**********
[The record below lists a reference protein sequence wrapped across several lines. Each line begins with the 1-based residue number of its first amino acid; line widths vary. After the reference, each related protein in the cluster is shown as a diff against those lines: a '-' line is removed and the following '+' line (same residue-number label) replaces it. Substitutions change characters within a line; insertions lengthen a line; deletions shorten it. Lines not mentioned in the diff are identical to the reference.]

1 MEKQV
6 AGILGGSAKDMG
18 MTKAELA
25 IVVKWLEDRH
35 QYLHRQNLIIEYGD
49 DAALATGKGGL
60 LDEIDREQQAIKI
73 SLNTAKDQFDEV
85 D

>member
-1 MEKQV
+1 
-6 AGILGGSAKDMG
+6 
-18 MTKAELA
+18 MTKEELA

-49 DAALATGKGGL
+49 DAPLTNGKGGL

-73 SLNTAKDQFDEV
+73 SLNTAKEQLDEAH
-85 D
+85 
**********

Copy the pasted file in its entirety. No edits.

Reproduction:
[The record below lists a reference protein sequence wrapped across several lines. Each line begins with the 1-based residue number of its first amino acid; line widths vary. After the reference, each related protein in the cluster is shown as a diff against those lines: a '-' line is removed and the following '+' line (same residue-number label) replaces it. Substitutions change characters within a line; insertions lengthen a line; deletions shorten it. Lines not mentioned in the diff are identical to the reference.]

1 MEKQV
6 AGILGGSAKDMG
18 MTKAELA
25 IVVKWLEDRH
35 QYLHRQNLIIEYGD
49 DAALATGKGGL
60 LDEIDREQQAIKI
73 SLNTAKDQFDEV
85 D

>member
-1 MEKQV
+1 
-6 AGILGGSAKDMG
+6 
-18 MTKAELA
+18 MTKEELA

-49 DAALATGKGGL
+49 DAPLTNGKGGL

-73 SLNTAKDQFDEV
+73 SLNTAKEQLDEAH
-85 D
+85 